The first time I had "Mary" do quick steps on the agility ladder, she got so frustrated that she couldn't make her feet do what she wanted to. I told her, "That's why we're doing these drills to help you get better mind muscle control." Second round of quick steps on the agility ladder in the same workout, she went so fast she almost lost control. When she finished she had the biggest smile on her face and said, I can't believe I just did that!"
Mary who is 70, came to me not too long ago inquiring about fitness training. She shared with me that she had had breast cancer and had had a mastectomy. She said she wanted to do whatever to make herself as strong as possible. We decided on one-on-one training sessions, two times a week.
During our first workout, I asked Mary to get down on a mat on the floor for one of the exercises. She looked at me and said, "I have to get on the floor?" I replied, "Yes." Then she said, "One of my biggest fears is falling and not being able to get up." I said, "That's exactly why we need to get on the floor. Getting up and down is part of the workout."
After completing the exercise, I could see the difficulty, Mary had in getting up and a big part of it was not being confident in her ability to get up. So, I showed her how to bend her knee with her foot out front and how to distribute her weight so she'd have better balance when standing up. She did it perfectly and that same smile that I saw when she conquered the agility ladder appeared.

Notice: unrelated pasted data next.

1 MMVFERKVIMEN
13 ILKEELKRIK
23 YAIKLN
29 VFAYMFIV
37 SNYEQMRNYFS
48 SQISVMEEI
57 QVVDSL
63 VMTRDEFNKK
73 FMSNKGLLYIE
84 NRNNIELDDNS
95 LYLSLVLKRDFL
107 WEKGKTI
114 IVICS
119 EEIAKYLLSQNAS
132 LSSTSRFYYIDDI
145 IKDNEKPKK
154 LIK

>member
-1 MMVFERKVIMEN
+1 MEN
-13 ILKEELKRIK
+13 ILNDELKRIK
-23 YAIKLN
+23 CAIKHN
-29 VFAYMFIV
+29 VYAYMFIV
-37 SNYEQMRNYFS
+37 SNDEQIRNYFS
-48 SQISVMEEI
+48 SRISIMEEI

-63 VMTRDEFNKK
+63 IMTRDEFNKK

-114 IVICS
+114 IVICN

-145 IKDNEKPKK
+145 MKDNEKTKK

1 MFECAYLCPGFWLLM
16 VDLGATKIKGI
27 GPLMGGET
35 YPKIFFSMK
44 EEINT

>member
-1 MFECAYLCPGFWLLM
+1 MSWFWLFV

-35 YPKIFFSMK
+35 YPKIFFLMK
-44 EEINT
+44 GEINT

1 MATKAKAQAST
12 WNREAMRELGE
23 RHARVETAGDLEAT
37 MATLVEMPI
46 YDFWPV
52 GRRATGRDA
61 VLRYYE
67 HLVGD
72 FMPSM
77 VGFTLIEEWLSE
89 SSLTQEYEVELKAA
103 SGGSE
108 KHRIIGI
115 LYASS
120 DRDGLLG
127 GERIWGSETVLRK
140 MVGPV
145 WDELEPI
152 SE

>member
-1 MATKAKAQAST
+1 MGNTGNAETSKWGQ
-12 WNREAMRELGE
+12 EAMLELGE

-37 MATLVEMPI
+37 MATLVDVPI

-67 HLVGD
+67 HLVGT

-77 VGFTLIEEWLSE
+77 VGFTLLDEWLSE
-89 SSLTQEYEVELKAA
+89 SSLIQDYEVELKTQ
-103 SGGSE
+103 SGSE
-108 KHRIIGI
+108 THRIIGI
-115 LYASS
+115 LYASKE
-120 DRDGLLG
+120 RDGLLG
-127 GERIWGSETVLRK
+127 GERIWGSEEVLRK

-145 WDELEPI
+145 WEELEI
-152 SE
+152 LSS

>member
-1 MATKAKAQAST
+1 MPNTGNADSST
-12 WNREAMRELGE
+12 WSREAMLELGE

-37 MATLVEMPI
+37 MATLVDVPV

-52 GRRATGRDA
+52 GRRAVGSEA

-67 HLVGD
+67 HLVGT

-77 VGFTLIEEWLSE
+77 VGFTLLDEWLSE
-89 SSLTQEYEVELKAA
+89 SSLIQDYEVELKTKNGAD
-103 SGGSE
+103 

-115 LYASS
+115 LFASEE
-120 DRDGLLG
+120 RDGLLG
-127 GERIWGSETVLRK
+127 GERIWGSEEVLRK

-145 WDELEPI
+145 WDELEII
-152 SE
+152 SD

At the first workout of her second week, Mary told me that she almost didn't come. She said she felt weak and a little lightheaded after the last workout and she almost talked herself out of coming back. But she came and we talked about it being normal to experience a fitness dip when adding new intensities to the body and about the importance of properly fueling and hydrating before and after a workout.
Mary's learned that lack of balance and muscle weakness doesn't entirely happen because of age, it has more to do with inactivity. We've worked on full-body strength as well as working lateral muscles such as her hip abductors to increase balance and that ladder to increase mind muscle control. Mary is now doing dumbbell step-ups on a 16" step. Every time I increase the number of reps for an exercise or the weight for an exercise, she'll look at me to make sure she heard correctly and then she'll smile before doing the exercise.
Mary continues to conquer the ladder, get up and down with ease and is even starting to run. Even with cancer, Mary is taking control of her life. She's a true inspiration.
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